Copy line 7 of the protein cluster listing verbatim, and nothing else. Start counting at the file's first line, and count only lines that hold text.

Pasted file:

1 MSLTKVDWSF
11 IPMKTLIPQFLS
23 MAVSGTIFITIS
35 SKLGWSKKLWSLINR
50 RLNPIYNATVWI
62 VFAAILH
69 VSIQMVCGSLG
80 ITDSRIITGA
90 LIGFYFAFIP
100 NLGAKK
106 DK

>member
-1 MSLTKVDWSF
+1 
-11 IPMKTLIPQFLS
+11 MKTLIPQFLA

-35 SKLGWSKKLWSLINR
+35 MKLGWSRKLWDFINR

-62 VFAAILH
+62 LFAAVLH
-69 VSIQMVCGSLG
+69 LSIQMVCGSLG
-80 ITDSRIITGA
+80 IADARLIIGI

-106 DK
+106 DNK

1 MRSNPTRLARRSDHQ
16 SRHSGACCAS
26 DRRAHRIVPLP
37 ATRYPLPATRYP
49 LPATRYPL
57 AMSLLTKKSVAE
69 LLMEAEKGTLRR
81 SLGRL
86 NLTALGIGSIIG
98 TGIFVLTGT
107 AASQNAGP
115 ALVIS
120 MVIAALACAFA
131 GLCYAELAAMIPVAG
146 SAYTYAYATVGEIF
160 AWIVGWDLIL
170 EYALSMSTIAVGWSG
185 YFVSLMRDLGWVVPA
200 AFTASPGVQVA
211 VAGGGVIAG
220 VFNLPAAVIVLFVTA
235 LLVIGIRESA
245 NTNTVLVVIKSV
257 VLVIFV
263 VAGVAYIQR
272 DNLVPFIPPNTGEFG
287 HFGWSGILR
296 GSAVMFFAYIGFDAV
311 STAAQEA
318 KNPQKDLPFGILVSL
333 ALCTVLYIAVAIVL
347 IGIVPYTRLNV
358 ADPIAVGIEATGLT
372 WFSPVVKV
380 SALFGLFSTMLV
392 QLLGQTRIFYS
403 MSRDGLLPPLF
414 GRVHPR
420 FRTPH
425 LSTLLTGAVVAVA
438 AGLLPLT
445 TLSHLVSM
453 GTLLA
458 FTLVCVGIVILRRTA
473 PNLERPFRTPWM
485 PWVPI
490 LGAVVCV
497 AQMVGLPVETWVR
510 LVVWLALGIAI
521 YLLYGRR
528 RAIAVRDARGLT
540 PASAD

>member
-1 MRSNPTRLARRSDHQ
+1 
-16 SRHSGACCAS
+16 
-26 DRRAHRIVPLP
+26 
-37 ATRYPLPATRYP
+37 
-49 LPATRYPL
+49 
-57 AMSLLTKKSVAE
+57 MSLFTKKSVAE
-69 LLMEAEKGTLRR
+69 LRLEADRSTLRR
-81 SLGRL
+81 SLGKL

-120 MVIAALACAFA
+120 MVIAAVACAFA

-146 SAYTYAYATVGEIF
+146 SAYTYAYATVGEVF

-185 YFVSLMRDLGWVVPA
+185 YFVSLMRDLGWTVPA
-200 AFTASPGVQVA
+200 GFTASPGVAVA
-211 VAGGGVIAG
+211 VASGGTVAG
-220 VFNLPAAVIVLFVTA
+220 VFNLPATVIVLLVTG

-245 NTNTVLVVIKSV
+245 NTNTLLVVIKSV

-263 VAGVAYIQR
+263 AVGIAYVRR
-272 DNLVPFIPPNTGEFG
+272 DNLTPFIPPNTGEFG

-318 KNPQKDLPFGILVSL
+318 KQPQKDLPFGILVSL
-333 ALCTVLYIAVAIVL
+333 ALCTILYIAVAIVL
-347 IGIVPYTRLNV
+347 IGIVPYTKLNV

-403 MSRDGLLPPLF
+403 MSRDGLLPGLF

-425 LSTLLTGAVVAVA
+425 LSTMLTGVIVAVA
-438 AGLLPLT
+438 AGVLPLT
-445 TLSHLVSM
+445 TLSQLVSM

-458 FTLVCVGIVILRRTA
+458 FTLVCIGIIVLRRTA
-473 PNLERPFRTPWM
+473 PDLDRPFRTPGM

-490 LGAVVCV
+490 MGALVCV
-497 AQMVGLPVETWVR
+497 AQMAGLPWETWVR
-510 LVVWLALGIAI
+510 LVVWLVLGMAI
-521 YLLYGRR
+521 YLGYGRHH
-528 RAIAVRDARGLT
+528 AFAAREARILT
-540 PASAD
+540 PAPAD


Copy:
69 VSIQMVCGSLG